Unlike most of the books reviewed in the Overseas Pensioner which narrate the
experiences of individuals, this book recounts the work of many individual
scientists involved in land resource surveys in the overseas territories from the 1920s
until 1975. It is of interest to note that while the most important activity in these was
agriculture, the natural environment on which agriculture depended received little
attention from professionals until the 1920s, though 19th century pioneer explorers like
Livingstone and Lugard recorded many astute observations on the soils and the
agricultural practices in Eastern Africa. From the 1920s until 1939 there was scattered
pioneering work by individual professionals but the major international drive came after
World War II. The failure of the Groundnut Scheme in the former Tanganyika, which
started on the assumption that large areas of under-populated land could be developed,
proved that there were very good reasons for the failure - unsuitable soils and climate.
After defining the nature and the needs for land resource surveys the book describes
the work of the pioneers in the 1930s and illustrates something of the conditions under
which they worked. This provides a fascinating story of the lives of these individuals,
some of whom, in spite of the hardships, lived into their 90s. These solo efforts were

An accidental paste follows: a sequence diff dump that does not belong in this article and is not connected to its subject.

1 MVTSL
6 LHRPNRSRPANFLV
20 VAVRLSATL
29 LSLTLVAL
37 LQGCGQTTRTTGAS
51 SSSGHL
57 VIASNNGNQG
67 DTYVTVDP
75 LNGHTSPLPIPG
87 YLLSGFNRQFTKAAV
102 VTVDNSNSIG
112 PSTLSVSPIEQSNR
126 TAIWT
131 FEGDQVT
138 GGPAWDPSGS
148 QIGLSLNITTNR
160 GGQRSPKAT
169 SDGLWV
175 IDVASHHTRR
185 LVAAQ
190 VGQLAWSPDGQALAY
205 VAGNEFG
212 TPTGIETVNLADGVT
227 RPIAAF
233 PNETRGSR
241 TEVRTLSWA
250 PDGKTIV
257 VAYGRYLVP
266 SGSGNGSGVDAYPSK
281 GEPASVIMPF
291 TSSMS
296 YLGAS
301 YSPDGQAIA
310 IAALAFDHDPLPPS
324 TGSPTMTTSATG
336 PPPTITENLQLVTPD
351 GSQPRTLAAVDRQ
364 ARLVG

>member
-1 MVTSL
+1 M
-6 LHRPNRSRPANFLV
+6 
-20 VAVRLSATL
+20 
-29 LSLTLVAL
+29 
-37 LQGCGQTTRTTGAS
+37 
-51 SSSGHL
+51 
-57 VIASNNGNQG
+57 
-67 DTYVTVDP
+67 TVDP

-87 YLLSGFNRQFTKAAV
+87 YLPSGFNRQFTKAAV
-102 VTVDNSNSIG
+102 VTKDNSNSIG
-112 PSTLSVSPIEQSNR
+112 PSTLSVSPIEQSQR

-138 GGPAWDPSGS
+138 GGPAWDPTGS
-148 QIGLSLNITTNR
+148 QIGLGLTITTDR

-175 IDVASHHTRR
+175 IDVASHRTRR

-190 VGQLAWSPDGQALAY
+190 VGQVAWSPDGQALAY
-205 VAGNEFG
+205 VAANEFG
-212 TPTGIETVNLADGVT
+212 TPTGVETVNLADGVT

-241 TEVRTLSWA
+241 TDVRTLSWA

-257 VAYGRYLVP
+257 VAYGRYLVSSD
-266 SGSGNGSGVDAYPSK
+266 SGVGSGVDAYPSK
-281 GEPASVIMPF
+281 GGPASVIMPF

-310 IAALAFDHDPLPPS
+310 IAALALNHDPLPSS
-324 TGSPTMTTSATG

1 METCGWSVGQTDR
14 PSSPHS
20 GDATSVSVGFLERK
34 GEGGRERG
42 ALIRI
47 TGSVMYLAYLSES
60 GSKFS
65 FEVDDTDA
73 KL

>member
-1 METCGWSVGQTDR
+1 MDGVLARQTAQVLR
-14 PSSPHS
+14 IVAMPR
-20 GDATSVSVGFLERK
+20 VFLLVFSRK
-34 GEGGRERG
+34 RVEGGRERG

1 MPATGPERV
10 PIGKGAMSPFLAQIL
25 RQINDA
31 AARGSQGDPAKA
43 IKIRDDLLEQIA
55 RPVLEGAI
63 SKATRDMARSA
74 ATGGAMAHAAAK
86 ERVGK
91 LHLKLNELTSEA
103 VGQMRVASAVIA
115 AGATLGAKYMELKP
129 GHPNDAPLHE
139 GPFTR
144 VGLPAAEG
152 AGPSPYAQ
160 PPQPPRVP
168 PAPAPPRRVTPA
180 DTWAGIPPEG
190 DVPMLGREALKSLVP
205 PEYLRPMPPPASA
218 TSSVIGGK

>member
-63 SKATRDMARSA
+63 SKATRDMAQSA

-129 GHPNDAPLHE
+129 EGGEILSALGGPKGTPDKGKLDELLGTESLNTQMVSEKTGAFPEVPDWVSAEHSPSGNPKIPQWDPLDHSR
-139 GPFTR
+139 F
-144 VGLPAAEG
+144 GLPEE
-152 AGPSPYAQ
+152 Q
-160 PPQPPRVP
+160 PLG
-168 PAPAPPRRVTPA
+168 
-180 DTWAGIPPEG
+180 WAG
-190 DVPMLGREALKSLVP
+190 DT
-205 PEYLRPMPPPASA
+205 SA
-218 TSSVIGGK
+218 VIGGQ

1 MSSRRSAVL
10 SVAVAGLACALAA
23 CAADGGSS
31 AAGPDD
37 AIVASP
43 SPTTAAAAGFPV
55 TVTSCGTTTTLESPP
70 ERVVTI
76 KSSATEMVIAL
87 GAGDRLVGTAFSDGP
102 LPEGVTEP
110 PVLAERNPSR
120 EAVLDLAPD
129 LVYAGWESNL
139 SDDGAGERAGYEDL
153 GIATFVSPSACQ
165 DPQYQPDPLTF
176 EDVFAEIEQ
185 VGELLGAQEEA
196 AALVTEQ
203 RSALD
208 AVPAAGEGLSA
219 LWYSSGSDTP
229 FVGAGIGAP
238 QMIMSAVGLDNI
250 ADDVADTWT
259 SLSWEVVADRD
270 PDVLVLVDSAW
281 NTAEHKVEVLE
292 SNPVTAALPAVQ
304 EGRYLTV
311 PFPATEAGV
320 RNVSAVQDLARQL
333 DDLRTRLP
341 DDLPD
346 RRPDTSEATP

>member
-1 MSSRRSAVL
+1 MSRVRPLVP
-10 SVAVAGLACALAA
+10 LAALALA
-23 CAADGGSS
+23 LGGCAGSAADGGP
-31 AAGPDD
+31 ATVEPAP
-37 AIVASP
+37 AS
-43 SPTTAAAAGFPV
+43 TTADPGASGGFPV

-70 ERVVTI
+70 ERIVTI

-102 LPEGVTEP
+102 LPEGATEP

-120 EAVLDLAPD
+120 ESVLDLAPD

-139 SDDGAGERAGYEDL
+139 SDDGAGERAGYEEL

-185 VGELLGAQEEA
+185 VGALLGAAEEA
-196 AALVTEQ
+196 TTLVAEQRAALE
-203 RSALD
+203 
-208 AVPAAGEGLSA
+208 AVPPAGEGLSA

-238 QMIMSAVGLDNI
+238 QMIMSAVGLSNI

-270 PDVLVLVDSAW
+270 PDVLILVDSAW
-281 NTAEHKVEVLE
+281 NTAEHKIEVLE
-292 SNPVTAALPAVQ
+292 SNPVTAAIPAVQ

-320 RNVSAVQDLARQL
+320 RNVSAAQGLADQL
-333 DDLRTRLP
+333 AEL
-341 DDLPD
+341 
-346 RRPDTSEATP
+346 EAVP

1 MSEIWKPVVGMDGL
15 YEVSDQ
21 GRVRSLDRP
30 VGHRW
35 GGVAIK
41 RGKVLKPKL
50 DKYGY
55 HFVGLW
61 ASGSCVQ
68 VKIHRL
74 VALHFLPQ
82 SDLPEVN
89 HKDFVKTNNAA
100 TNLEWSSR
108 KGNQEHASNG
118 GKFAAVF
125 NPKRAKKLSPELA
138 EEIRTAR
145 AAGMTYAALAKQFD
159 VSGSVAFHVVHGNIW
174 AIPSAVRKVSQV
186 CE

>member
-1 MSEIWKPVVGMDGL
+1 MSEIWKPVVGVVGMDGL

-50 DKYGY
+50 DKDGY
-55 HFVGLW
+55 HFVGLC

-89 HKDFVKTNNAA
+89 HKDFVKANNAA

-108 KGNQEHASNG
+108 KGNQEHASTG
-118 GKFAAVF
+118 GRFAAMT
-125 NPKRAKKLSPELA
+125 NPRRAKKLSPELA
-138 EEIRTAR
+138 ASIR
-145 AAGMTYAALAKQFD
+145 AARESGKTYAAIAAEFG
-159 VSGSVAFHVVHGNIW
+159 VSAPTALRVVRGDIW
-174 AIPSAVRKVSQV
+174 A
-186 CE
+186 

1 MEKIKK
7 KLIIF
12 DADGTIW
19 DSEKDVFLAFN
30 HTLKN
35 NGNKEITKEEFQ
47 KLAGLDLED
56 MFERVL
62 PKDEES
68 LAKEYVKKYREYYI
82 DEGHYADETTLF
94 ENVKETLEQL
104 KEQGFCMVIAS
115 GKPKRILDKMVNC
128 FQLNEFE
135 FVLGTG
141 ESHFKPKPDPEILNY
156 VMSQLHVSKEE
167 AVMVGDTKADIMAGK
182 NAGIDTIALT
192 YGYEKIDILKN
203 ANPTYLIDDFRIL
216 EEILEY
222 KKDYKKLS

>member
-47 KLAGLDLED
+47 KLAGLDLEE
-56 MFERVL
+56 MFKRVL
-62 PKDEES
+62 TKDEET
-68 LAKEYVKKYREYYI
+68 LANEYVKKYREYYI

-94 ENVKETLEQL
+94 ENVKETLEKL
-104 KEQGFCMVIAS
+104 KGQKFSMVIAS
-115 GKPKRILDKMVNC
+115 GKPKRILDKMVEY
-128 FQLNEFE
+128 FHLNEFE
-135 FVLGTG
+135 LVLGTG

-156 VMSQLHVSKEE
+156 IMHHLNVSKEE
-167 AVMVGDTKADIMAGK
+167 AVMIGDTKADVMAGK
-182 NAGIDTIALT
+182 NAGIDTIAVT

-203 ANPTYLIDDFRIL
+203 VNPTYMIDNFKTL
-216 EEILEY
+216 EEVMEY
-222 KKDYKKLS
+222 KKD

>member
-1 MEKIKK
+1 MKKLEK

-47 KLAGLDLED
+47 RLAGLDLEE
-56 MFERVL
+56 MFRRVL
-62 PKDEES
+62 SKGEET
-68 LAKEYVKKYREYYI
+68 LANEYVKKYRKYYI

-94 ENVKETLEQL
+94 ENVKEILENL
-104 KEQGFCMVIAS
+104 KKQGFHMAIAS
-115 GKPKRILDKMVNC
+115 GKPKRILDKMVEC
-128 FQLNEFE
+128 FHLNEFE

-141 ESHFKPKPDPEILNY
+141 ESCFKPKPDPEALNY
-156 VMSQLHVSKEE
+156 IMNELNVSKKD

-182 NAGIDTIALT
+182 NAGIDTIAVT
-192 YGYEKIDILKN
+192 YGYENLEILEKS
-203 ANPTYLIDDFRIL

made with limited financial support and with the few technical means of the time.
Rapid expansion of resource surveys took place from 1950 onwards and both
reconnaissance and detailed surveys were done in many tropical countries. Aerial
photography became an essential tool for this and the value of field work was greatly
extended by air photo interpretation. The excellent bibliography records the large number
of publications which resulted from this work.
The questions are: did this immense effort avoid disasters in development; did it help
determine development project viability; did it succeed in transferring useful knowledge
on agricultural potential from one area or one country to another; was sufficient attention
paid to the social and economic aspects of land use and agricultural development? The
answers vary; some countries used the information, others ignored it for political or
social reasons. On the other hand the surveys are a useful and in some countries the
major source of information about a country's natural resources. This is a crucially
important aspect of land resources, particularly the question of spare land. In many
countries the population will have nearly doubled between 1950 and 1975 and probably
again to the present time. The ability to cope with this population pressure and the recent
ideas of using more land for biofuels depend on the concept of plenty of spare land.
Yet it is obvious to any traveller that in many countries cultivation extends on to steep slopes and into dry areas very susceptible to crop failure and often there is no spare land.
It is probable therefore that this vast amount of basic information about natural resources
of many countries will become more valuable in future.
While this book will be of major interest to those who are or have been involved in
resource surveys it will also interest others for its history of an important aspect of
human endeavour in the tropics. The author is to be congratulated on his exploration of
often obscure sources of information to bring these to light.